Media coverage: Irish Times 16 November 2012, The Sunday Business Post 16 November.
Baby Milk Action has been asked to support a campaign in Ireland against baby food companies sponsoring awards to health workers. The event’s main sponsor is Pfizer/Wyeth, which is in the process of being taken over by Nestlé, and it uses the awards to promote its SMA brand of formula by calling them the SMA Know-How Maternity and Infant Awards. Danone, manufacturer of Aptamil and Cow & Gate brands, is also trying to get in on the advertising opportunity by using its formula brands for some of the awards.
Earlier this year (June 2012), members of the public protested to shopping centres in the UK that were going to host Pfizer/Wyeth’s SMA Baby Know How roadshow and this was cancelled – see press release.
In September 2012, Pfizer/Wyeth was found to have misled parents in an SMA advertising campaign in a ruling by the UK Advertising Standards Authority – see press release.
Baby Milk Action is pleased to encourage people to sign the petition calling for an end to company sponsorship of awards to health workers in Ireland. Such sponsorship violates the Resolutions adopted by the World Health Assembly to protect infant health.
Mike Brady, Campaigns and Networking Coordinator at Baby Milk Action, said:
“Health workers and parents – whether breastfeeding or formula feeding – need independent, accurate information on infant care. Pfizer/Wyeth and Danone are attempting to steal the good reputation of health workers by handing them awards with formula brand names attached, while using this as an advertising opportunity.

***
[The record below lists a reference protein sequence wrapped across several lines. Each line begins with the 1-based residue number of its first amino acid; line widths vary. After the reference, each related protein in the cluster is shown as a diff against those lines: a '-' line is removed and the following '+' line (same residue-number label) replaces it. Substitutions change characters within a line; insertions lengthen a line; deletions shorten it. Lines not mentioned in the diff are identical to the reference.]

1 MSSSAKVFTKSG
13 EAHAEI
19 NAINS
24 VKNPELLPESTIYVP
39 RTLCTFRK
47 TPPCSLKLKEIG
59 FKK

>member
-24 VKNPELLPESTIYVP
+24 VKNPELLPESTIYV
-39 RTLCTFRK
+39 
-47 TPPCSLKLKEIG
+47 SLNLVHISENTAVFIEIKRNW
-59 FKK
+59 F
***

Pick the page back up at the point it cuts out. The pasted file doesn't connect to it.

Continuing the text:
“Pfizer/Wyeth was found to have misled parents in a UK advertising campaign for SMA formula in a ruling by the Advertising Standards Authority in September 2012. Companies have a vested interest in promoting their products and for this reason international marketing standards prevent them from contacting parents or advertising their products and call on health workers to guard against conflicts of interest. Companies are limited by the marketing standards to providing scientific and factual information to health workers.
“Don’t forget the cost of sponsored events such as these televised awards goes onto the price of formula, which is already overpriced to fund the SMA Baby Know How bus tour, mother and baby clubs and other promotional initiatives the companies use in violation of the marketing standards.
“Baby Milk Action has its own ‘No promotion, Cheaper formula’ campaign in the UK and we successfully stopped the SMA Baby Know How roadshow here by reminding the shopping centres due to host it of their responsibilities under the marketing requirements adopted by the World Health Assembly.
“We are pleased to promote the campaign in Ireland calling for companies to stop compromising the independence of health workers and applaud those health workers who have turned down these branded awards.”